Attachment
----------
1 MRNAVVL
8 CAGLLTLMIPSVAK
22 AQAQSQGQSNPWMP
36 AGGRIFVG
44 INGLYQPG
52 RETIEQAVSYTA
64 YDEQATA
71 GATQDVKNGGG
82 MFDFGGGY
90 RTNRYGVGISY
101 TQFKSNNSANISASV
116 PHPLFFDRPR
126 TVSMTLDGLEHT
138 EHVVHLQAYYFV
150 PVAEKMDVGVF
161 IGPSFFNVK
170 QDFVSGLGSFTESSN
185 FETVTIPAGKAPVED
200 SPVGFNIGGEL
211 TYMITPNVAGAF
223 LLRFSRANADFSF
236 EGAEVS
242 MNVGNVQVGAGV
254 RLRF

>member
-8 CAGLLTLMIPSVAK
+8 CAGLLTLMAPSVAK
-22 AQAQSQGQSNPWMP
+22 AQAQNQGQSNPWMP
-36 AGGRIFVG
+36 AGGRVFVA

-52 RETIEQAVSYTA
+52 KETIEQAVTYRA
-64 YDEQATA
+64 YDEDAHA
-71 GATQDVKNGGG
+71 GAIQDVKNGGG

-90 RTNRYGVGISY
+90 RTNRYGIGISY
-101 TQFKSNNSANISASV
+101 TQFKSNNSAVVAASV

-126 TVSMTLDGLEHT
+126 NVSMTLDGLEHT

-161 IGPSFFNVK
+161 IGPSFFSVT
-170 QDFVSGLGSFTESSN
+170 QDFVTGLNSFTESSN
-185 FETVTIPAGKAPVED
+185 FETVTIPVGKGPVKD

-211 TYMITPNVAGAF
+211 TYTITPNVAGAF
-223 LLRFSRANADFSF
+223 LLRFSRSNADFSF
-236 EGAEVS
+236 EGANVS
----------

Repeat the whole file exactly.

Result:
1 MRNAVVL
8 CAGLLTLMIPSVAK
22 AQAQSQGQSNPWMP
36 AGGRIFVG
44 INGLYQPG
52 RETIEQAVSYTA
64 YDEQATA
71 GATQDVKNGGG
82 MFDFGGGY
90 RTNRYGVGISY
101 TQFKSNNSANISASV
116 PHPLFFDRPR
126 TVSMTLDGLEHT
138 EHVVHLQAYYFV
150 PVAEKMDVGVF
161 IGPSFFNVK
170 QDFVSGLGSFTESSN
185 FETVTIPAGKAPVED
200 SPVGFNIGGEL
211 TYMITPNVAGAF
223 LLRFSRANADFSF
236 EGAEVS
242 MNVGNVQVGAGV
254 RLRF

>member
-8 CAGLLTLMIPSVAK
+8 CAGLLTLMAPSVAK
-22 AQAQSQGQSNPWMP
+22 AQAQNQGQSNPWMP
-36 AGGRIFVG
+36 AGGRVFVA

-52 RETIEQAVSYTA
+52 KETIEQAVTYRA
-64 YDEQATA
+64 YDEDAHA
-71 GATQDVKNGGG
+71 GAIQDVKNGGG

-90 RTNRYGVGISY
+90 RTNRYGIGISY
-101 TQFKSNNSANISASV
+101 TQFKSNNSAVVAASV

-126 TVSMTLDGLEHT
+126 NVSMTLDGLEHT

-161 IGPSFFNVK
+161 IGPSFFSVT
-170 QDFVSGLGSFTESSN
+170 QDFVTGLNSFTESSN
-185 FETVTIPAGKAPVED
+185 FETVTIPVGKGPVKD

-211 TYMITPNVAGAF
+211 TYTITPNVAGAF
-223 LLRFSRANADFSF
+223 LLRFSRSNADFSF
-236 EGAEVS
+236 EGANVS